Much worse, though, these Chief Executive pieces  (just like the scare stories in the national press) actually contribute to the fear of crime – the ‘late-modern crime complex’ set out in the Casey report – under the guise of calling for action on it,  As the Casey report notes:

“Closely linked to such anxiety, are the issues of the increasing ‘politicisation’ of crime, and high crime-rates experienced in the 1980s and early 1990s. Regarding the former, while crime-rates have decreased steadily over the last ten years, this decrease followed a steep rise in crime that peaked in the mid 1990s. It is possible that these high crime-rates haveacted as a sort of tipping-point for our attitudes to crime or that our perceptions tosome extent lag behind actual changes in the crime-rate.” 

Here, therefore, is the highly-paid Chief Executive of a District Council doing a direct disservice to the population he is supposed to be serving, under a veneer of ‘tough guy’ public servant-speak.  He also indirectly insults Louise Casey through this misinterpretation of her report – as I’ve noted, it is a very good report and says some very useful stuff, but it should be read and used for what it is. 

Perhaps the most important question is why he is doing it?  Surely, one might ask, it is not the job of a Council officer, however senior, to go sounding off in the press about his views on crime policy. Firstly, in this respect, he’s paid to implement policy set by elected representatives, not make it up himself as he feels fit. Secondly, the Council he runs is only really a bit player alongside the police and other agencies in the whole criminal justice system. 

There are two different answers to why he’s done what he’s done.  First, it may be a personal initiative of self-aggrandizement.  Maybe he has designs for a move on to a bigger, better salaried job in this ‘tough guy’ area, and this is just the kind of publicity he needs.  There are hints of such a strategy, for example in the  Big Interview earlier this year, where care is taken to mention his tough upbringing.  Interesting enough, but relevant to service delivery?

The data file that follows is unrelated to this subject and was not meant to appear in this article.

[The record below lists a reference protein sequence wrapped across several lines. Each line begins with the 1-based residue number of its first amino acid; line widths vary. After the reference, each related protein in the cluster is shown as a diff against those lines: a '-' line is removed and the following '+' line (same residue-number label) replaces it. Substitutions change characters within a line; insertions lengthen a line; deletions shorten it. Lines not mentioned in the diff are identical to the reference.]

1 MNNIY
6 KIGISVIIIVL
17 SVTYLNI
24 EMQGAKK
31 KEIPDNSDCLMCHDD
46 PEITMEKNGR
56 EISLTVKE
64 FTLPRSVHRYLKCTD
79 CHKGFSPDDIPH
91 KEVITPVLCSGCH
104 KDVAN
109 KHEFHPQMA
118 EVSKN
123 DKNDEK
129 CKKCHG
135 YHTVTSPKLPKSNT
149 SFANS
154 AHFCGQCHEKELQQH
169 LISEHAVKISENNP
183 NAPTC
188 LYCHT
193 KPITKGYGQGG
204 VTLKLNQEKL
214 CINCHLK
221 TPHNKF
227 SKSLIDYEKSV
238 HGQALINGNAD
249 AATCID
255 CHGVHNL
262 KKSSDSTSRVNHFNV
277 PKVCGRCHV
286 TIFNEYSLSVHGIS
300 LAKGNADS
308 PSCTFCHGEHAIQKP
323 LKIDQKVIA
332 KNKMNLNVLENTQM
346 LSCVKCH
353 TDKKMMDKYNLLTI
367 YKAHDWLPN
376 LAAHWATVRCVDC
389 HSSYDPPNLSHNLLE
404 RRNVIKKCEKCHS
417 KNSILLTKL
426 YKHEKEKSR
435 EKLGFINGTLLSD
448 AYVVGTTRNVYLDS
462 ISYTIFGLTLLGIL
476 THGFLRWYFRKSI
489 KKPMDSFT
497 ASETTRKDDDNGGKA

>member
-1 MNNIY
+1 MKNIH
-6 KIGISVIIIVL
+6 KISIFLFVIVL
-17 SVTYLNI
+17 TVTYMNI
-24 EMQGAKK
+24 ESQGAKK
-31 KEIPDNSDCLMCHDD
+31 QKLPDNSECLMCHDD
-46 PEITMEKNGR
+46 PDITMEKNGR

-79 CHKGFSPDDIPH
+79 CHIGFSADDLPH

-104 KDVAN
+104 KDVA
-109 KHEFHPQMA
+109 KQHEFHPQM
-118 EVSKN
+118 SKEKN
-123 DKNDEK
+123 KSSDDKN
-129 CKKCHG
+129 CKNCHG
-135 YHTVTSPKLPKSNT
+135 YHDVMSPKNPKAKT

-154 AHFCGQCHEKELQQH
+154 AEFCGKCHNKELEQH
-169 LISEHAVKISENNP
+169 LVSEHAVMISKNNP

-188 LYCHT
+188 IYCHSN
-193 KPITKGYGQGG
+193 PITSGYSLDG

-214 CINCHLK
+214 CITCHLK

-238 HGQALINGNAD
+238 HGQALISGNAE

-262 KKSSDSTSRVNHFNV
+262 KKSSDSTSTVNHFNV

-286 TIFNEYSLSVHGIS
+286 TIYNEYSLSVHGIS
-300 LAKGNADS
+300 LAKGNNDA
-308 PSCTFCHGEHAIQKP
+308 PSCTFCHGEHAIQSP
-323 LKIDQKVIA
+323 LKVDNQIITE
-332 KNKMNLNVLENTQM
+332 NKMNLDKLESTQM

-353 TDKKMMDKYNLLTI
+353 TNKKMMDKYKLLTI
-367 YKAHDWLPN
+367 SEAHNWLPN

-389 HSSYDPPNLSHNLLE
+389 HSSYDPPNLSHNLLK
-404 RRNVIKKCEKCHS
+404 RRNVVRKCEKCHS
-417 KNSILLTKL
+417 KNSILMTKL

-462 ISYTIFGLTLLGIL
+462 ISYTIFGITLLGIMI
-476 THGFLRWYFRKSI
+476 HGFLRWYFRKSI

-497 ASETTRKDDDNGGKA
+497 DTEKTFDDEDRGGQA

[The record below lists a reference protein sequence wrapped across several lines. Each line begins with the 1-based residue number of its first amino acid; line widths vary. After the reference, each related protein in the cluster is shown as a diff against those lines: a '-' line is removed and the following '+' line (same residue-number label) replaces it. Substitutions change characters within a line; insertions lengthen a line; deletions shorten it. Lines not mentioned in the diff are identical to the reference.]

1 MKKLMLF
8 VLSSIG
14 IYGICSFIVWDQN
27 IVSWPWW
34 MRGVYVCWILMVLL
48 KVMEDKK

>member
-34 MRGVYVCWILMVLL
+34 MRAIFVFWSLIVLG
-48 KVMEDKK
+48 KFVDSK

In this version of events, the Conservative Council have no influence at all on what he’s up to, and he’s just a loose cannon. 

The other version – and I think this is  more likely – is that he’s operating to a loose instruction from the senior Tories in control of the Council to portray the Council as being ‘tough’, and for him to head that up personally.  My own knowledge of the Chief Executive is that he’s a decent guy, and a good public servant.  He is also a modern Chief Executive who has stepped beyond the old ‘town clerk’ stereotype of an officer simply operating to instruction – no longer a sustainable concept in a world of multi-agency governance – and who therefore picks up signals from his ruling party councillors about the direction they want to go, and gets on with.  There may be a bit of personal pleasure here, but I think for the most part he’s just playing the role the Tories want of him – a ‘hardnut’ boss focused on blaming others as a diversion to the developing inequities and injustices in the services the Council is actually supposed to be delivering. 

That’s what the Tories want.  What I want, and what I think the residents of West Lancashire is a Chief Executive who does not spend  a couple of hours a week (at £100k+ salary plus oncosts, that adds up) doing stuff that’s not really his job, and which ends up making fear of crime a bigger issue than it might otherwise be.